The pill, Truvada, combines two AIDS drugs and people who take it are 86 percent less likely to get HIV, according to the study.
A study has shown that a pill currently being used to treat HIV could serve to prevent the disease if taken before and after unprotected sex.
The pill, Truvada, combines two AIDS drugs and people who take it are 86 percent less likely to get HIV.
The study, done in France and Canada, was conducted on 400 gay men who were given fake or real Truvada and told to take two pills from two to 24 hours before sex, a third pill 24 hours later, and a fourth pill 48 hours after the first dose. The men also were given condoms and disease prevention counseling.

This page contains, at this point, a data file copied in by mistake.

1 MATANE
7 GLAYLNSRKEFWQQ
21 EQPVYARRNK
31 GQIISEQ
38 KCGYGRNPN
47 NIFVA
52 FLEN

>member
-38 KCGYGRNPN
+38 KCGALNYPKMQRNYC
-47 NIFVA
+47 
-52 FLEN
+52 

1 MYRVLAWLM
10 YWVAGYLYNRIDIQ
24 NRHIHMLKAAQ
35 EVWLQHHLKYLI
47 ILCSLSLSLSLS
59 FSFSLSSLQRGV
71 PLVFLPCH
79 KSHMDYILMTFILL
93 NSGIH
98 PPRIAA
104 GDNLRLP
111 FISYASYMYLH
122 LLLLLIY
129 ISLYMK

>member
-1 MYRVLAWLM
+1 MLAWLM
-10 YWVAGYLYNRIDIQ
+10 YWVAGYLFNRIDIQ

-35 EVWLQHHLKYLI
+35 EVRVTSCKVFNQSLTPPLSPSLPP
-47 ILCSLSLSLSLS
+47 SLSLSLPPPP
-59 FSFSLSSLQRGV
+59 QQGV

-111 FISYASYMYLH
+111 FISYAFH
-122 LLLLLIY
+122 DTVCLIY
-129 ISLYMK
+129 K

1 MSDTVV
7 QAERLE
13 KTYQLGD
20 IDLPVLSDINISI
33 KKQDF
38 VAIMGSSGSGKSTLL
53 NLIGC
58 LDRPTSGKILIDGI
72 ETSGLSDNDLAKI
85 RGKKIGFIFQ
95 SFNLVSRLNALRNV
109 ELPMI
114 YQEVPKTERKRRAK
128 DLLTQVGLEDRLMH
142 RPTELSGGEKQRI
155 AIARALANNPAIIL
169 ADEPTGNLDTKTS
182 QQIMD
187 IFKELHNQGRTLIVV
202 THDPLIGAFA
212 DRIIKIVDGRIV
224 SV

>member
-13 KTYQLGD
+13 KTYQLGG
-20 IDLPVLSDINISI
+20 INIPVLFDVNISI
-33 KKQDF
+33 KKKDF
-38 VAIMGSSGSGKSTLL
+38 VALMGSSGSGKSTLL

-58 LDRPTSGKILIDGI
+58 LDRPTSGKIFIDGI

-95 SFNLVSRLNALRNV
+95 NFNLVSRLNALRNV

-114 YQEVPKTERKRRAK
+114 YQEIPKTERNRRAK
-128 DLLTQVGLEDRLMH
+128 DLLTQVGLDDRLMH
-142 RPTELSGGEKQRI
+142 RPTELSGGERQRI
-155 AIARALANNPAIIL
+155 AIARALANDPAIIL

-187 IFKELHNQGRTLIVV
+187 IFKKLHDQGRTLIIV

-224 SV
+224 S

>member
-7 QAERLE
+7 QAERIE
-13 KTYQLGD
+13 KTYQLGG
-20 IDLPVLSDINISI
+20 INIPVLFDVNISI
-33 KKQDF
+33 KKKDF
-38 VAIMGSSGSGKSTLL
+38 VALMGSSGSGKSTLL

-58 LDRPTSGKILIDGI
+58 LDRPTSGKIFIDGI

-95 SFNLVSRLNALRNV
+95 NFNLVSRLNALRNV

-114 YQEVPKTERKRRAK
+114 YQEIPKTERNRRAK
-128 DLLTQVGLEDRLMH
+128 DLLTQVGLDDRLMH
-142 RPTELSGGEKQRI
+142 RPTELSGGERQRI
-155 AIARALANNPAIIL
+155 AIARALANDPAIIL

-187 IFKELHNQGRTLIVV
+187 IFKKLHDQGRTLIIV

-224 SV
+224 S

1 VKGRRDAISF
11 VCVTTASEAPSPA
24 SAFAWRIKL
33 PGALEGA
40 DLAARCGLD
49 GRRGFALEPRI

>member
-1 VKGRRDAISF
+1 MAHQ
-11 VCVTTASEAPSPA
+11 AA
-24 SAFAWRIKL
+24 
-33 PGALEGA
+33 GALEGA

The study was stopped in November 2014 after researchers saw that the drug was working with nausea and diarrhoea being the only major side effects.
During the duration of the study, only two men, who stopped using the pills after more than a year, were infected with HIV.
"That impressed me," Dr Scott Hammer, an AIDS specialist at Columbia University in New York said.
Dr Susan Buchbinder, an AIDS specialist at the San Francisco Department of Public Health, said the results were exciting but warned that they might not apply to male-female sex, because different types of sex expose partners to differing amounts of virus.
The study of Gilead Science's Truvada was led by the French national HIV research agency.